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I have got table with orders and there is Identity column Id, UserId and Value.

I would like to write query which return records ordered by Value but ensure that first n rows are the rows of the currently logged in user.

Is it possible ?

Thanks for any help

share|improve this question
What's the Value column contains? – Siva Charan Nov 14 '11 at 14:01

Provided you know the user ID prior to executing the query, try using a case statement

SELECT Id, UserId, Value,
    CASE UserId WHEN :userId THEN 1 ELSE 0 END AS UserPriority
ORDER BY UserPriority DESC, Value ASC

substituting :userId for your known user ID

share|improve this answer
I ve got an error: Incorrect syntax near the keyword 'AS – gruber Nov 14 '11 at 15:48
@gruber I missed the END in the CASE clause. Fixed by Sean (thanks) – Phil Nov 14 '11 at 22:14

Here is a solution specific to SQL Server

declare @userid int = x
declare @n int = y  

;with a as (
    row_number() over ( partition by userid order by value) as user_seq,
      when userid = @userid then 1 
      else 0 
    end as is_user,
  from orders
), b as (
      when is_user = 1 and user_seq <= @n then 1 
      else 0 
    end as sort_first,
  from a
select * from b
order by sort_first desc, value
share|improve this answer

You could write something as such.

select * from orders,users where = order.userid and user.loggedin = true


select * from orders,users where = order.userid and user.loggedin <> true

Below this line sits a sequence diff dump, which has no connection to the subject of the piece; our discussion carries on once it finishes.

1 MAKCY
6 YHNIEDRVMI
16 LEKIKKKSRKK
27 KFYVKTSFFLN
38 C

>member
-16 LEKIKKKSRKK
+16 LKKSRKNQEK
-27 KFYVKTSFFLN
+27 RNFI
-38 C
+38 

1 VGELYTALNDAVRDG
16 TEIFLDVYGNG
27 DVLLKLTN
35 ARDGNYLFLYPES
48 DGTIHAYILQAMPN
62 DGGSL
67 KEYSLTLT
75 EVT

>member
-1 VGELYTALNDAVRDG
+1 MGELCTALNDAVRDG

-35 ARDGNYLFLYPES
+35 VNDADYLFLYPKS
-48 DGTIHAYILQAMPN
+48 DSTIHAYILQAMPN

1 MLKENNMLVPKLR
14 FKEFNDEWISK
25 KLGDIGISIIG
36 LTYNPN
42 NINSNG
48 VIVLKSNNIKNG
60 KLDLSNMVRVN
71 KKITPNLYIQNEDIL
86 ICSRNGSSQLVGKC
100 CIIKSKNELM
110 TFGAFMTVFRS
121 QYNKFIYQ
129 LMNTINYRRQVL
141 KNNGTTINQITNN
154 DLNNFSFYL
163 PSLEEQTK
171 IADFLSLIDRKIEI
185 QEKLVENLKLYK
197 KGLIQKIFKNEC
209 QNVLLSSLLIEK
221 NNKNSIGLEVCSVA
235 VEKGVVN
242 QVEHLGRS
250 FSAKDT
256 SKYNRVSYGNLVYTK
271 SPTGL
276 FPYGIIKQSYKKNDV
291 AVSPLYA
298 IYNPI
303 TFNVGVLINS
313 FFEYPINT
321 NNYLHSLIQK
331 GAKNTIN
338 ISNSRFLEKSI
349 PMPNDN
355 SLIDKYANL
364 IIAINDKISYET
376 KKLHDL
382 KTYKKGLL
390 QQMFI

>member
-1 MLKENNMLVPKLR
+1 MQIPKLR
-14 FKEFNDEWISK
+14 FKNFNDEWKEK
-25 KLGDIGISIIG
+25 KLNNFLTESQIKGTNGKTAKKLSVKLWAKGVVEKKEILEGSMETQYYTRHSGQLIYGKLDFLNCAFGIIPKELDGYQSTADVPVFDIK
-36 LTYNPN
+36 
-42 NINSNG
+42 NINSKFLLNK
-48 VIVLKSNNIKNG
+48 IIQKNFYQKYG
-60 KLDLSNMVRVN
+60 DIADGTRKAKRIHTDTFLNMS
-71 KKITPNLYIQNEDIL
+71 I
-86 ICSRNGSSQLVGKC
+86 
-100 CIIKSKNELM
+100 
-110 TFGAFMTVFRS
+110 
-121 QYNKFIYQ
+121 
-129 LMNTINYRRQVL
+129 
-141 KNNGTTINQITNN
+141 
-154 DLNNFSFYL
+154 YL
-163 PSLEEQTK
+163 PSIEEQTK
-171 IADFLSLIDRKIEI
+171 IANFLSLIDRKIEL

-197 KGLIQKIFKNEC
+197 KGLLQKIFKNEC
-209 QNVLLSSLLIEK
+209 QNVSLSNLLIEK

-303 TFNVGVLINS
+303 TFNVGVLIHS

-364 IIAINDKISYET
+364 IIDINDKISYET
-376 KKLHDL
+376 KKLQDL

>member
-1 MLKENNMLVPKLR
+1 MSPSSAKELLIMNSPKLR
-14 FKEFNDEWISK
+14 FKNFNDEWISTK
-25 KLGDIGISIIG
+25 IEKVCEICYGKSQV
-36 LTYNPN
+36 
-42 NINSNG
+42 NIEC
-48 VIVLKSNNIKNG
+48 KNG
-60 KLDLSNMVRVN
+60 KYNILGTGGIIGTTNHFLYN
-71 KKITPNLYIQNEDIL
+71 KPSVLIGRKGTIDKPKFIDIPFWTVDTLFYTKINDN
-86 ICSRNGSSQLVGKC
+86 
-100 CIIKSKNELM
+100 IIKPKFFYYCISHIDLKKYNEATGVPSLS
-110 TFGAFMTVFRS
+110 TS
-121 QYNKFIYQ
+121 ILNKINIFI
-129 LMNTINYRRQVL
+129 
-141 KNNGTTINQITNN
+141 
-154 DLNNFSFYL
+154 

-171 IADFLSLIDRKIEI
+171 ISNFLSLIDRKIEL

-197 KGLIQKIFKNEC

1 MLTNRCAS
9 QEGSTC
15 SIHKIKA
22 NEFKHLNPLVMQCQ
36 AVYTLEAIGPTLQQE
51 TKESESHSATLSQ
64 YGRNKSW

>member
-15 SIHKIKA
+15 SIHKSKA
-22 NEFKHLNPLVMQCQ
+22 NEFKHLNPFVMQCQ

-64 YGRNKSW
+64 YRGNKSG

share|improve this answer
Where's the ordering? – Phil Nov 14 '11 at 14:06
When performing a union the records of the first query are always listed first. So this means the logged in user will show up first in the list and the not logged in user will show second. You do not always need order by clause to order records. – Stainedart Nov 14 '11 at 14:09
The order of results returned from a UNION (or even a UNION ALL) are not well defined, and any observed orderings should not be relied on. That being said, most common implementations of UNION I'm aware of will end up sorting all of the result rows as a single group, so this answer is even less likely to be correct. The only correct way to determine the order of results in an SQL query is to find a way to express that ordering in an ORDER BY clause. – Damien_The_Unbeliever Nov 14 '11 at 14:11
Should be trivial to add ordering field to the union query. Add 0 to the first and 1 to the second query. Do use "union all" when you can be sure no duplicate records exist or duplicates do not matter. – Goran Nov 14 '11 at 14:25

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